Doulas are NOT medical professionals. Clinical care of the woman and baby is directly outside of our scope of practice. Clearly defining ourselves as non-clinicians is vital to safe practice.
However, we are there on the frontline. We are with women in the dark of night as they labour at home. Women are told to stay home as long as possible so they turn to us and ask for our support and help before they present to their care provider. We know labour is predictably unpredictable and although we do everything we can to direct women to their care provider there are a few, random situations where timely intervention can save lives.
Many professions have first aid requirements, and no doubt many qualified doulas have undergone some kind of first aid training. An understanding of emergencies for doulas is important.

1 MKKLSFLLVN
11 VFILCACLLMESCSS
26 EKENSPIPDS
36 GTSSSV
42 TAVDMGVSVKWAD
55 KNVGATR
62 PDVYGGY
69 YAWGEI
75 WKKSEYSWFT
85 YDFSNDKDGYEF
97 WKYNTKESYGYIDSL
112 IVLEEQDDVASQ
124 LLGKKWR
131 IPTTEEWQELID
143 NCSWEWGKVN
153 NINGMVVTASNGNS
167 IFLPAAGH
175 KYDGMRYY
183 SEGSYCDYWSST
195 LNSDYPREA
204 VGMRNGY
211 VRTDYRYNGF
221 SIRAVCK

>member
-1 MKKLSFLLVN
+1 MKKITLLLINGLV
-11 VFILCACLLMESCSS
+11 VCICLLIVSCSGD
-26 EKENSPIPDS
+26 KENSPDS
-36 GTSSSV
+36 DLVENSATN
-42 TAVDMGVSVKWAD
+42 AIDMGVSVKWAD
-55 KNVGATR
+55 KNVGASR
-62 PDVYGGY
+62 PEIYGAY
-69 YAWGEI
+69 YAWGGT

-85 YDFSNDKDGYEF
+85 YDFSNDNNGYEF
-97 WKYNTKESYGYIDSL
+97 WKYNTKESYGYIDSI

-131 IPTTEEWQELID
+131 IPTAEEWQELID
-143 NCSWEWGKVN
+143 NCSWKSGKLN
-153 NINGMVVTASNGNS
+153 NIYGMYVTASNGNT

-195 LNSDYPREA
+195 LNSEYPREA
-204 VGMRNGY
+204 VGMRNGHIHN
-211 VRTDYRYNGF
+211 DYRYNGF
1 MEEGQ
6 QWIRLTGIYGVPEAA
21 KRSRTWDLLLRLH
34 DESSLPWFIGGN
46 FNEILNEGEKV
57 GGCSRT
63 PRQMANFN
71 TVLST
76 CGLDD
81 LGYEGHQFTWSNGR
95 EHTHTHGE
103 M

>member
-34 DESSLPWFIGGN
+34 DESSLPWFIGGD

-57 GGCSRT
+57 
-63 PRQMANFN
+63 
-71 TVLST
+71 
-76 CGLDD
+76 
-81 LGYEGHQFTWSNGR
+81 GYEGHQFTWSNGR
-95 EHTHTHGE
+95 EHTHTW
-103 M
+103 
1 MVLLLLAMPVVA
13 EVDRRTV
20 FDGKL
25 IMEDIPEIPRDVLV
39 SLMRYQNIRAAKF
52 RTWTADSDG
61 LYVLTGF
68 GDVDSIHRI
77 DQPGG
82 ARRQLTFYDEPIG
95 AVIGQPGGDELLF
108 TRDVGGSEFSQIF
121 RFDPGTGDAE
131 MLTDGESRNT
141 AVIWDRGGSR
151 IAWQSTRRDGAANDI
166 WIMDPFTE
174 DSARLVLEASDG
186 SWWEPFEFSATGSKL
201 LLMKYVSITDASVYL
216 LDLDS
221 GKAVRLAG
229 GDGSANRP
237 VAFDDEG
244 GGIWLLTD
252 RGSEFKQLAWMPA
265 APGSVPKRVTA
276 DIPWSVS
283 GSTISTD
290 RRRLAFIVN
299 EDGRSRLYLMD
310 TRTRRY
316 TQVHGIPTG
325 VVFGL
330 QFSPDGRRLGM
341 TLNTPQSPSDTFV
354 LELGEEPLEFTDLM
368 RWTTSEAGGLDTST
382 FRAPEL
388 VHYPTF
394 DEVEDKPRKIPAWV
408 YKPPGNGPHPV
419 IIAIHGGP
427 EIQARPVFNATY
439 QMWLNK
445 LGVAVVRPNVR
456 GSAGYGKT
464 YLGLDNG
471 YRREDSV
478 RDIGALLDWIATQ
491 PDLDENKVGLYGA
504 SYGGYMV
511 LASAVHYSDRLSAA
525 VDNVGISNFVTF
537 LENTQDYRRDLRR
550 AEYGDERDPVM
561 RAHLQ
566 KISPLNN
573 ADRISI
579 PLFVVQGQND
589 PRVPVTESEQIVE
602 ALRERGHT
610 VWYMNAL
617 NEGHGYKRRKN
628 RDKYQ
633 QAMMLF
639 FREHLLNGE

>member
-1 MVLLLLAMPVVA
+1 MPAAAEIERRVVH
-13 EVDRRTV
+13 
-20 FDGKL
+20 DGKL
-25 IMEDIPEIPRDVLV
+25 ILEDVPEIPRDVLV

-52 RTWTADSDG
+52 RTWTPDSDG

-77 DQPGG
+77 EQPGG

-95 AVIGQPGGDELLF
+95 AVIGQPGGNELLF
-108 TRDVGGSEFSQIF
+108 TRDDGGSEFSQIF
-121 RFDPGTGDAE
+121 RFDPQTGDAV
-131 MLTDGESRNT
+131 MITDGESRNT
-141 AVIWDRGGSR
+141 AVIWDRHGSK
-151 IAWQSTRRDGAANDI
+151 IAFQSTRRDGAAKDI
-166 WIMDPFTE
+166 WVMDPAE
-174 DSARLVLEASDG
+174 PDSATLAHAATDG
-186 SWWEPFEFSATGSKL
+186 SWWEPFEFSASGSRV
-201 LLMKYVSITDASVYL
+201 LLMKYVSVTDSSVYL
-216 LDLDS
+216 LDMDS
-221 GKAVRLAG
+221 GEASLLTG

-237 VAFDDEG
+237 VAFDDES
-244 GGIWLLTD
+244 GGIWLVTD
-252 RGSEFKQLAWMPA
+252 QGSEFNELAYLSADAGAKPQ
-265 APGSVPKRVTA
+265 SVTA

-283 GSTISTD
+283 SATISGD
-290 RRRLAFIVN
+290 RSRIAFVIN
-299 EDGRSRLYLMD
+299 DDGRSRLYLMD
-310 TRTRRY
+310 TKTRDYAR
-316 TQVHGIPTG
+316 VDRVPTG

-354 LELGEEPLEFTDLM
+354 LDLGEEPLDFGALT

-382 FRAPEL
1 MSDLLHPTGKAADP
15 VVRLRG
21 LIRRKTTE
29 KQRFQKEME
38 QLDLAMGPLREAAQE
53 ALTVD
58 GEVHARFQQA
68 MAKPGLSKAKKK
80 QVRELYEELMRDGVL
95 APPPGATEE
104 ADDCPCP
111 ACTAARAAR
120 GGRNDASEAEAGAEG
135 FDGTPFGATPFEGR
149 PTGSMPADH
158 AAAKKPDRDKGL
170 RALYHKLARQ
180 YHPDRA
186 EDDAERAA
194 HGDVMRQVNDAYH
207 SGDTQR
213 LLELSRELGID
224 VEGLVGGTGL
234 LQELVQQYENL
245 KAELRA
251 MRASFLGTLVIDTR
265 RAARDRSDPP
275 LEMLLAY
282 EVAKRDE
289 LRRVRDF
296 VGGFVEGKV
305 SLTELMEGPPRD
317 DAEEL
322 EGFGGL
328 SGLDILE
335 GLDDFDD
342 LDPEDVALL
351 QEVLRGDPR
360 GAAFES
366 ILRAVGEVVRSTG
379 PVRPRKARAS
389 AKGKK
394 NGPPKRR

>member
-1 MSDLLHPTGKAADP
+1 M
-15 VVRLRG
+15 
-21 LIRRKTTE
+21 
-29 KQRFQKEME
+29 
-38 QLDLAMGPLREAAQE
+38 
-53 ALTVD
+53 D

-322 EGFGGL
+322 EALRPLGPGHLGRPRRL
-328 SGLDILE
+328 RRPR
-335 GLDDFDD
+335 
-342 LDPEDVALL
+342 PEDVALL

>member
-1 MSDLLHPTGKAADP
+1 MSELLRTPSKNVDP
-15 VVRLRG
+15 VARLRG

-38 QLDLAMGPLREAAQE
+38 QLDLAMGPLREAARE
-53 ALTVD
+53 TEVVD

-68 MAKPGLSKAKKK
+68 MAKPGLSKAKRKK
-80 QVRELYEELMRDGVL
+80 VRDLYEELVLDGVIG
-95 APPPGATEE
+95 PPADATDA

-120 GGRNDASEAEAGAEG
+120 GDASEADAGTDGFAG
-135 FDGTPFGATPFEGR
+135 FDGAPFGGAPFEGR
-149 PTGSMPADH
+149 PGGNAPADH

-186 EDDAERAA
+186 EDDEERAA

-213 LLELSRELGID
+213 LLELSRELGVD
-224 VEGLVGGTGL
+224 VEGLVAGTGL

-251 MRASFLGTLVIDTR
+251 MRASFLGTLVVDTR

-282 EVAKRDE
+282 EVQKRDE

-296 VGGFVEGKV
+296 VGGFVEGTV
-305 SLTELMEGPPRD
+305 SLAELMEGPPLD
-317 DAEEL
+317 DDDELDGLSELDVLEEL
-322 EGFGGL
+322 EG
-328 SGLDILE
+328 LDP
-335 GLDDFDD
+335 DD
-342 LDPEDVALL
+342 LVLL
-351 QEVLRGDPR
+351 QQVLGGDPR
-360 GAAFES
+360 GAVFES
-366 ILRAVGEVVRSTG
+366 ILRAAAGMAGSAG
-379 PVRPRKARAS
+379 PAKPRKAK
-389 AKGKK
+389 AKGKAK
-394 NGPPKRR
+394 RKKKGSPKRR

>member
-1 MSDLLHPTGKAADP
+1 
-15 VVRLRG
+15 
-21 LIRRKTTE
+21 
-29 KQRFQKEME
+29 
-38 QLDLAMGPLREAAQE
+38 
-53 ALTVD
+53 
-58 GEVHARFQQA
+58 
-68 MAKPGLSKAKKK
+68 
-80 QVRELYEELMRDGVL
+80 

It is not appropriate for a doula to attend the kind of emergency training midwives, obstetric nurses and doctors attend. Their role in most emergencies is very different. Understanding a few scenarios that doulas may see might give them the insight to recognise when to call for emergency assistance.
Consider the following scenarios:
If a pregnant woman was to collapse at home in early labour what would you do? After calling for an ambulance, you may be asked to assist the ambulance officer on the phone. If you have an understanding of emergencies then you will feel more prepared to assist.
Supporting a woman in the home quickly turns into a precipitous labour and there is no time to get to the hospital. You have called for an ambulance but the baby is born stunned and not breathing. What do you do while you wait for help?